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What does it mean to be an American Catholic in the 21st century? The American bishops have published the new, 637-page United States Catholic Catechism for Adults. No time to read it? Catechism for US is an appetizer and a companion to the new catechism. Each month, learn more about your faith—and how to live it.

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Celebrating the Mystery

by Joan McKamey

A book I loved as a child was the Nancy Drew mystery, The Secret of the Old Clock. I read it over and over—helping Nancy put together the clues and solve the mystery. My daughter is also a mystery fan. Our recent trip to Chicago included visiting Frank Lloyd Wright’s Robie House, the site of a mystery novel she’d just read.

As a Church, we celebrate mysteries of faith. These mysteries are quite different from mysteries in novels. They are not to be solved; we must accept them on faith. The reality we’re celebrating in these mysteries is incredible, beyond the scope of human understanding and imagining: God’s unfathomable love and the ways God is revealed to us.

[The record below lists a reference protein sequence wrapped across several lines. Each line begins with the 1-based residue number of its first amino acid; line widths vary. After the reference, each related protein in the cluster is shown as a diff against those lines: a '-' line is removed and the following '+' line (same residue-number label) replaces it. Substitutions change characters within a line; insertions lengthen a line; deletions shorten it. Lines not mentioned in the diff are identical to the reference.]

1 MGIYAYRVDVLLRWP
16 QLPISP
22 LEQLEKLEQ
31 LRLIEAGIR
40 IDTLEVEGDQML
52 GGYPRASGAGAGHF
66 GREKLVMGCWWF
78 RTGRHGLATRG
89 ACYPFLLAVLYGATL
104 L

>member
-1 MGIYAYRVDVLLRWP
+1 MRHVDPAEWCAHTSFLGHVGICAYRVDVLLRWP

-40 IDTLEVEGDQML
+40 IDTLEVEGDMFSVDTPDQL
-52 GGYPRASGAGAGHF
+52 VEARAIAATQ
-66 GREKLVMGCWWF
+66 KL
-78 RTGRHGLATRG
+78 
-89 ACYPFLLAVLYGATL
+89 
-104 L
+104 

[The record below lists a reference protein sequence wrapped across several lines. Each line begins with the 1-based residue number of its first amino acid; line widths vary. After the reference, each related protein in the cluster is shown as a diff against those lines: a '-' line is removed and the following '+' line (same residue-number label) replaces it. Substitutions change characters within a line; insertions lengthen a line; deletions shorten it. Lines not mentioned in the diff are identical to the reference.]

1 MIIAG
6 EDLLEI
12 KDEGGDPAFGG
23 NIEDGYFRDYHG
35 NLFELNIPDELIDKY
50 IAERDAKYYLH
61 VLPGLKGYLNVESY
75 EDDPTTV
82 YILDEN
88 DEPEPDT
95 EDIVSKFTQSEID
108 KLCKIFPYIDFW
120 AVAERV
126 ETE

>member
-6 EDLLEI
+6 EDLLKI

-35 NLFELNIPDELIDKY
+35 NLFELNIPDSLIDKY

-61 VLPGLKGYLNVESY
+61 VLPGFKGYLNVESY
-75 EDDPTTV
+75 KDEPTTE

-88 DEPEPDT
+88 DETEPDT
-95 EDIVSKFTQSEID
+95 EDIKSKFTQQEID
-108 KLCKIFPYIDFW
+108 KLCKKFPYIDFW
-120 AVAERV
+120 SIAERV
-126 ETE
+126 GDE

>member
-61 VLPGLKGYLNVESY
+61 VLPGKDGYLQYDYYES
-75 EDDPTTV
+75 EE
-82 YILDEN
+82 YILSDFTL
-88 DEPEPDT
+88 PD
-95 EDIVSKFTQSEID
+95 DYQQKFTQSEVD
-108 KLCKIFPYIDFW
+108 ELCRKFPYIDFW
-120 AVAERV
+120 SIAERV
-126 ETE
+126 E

A mystery is a reality that is both visible and hidden. My wedding ring symbolizes the mystery of love that my husband and I share. This simple band is a visible sign of our commitment, symbolizing a bond of love, union of lives and creation of family that artists, poets, songwriters and writers of love letters have tried to capture since time immemorial. Our love is a personal experience of mystery—transcending human ability to fully understand or explain. I believe this is because God is its source, and God is mystery.

Life follows death

We celebrate and participate in a key mystery of faith every time we pray as a community: the paschal mystery. This refers to Jesus’ suffering (passion), death and resurrection. Because of Jesus’ resurrection, we know that life follows death and good conquers evil.

I began to understand this as an element of both faith and life while working at a retreat center. The “paschal mystery talk” involved sharing about some kind of death experience—an actual death or a loss of relationship, rejection, etc.— through which new life came.

Over the months of preparing and presenting that talk I came to a deeper understanding of Christ’s paschal mystery and its meaning for us. I also began to identify in my own life the recurring pattern of life following death.